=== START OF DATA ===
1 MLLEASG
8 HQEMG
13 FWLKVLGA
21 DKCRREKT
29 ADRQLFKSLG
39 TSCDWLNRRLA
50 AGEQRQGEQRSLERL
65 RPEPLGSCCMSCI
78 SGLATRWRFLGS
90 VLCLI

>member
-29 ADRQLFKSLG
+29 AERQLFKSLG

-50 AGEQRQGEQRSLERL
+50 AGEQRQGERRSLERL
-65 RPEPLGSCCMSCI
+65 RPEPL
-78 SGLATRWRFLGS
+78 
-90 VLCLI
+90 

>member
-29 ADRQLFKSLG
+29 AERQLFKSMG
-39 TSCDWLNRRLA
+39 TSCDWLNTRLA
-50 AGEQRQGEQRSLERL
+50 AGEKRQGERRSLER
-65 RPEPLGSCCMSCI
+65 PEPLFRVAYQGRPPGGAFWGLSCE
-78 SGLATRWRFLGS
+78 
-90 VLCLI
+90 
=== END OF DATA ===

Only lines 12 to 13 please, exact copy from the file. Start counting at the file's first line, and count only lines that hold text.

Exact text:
-29 ADRQLFKSLG
+29 AERQLFKSLG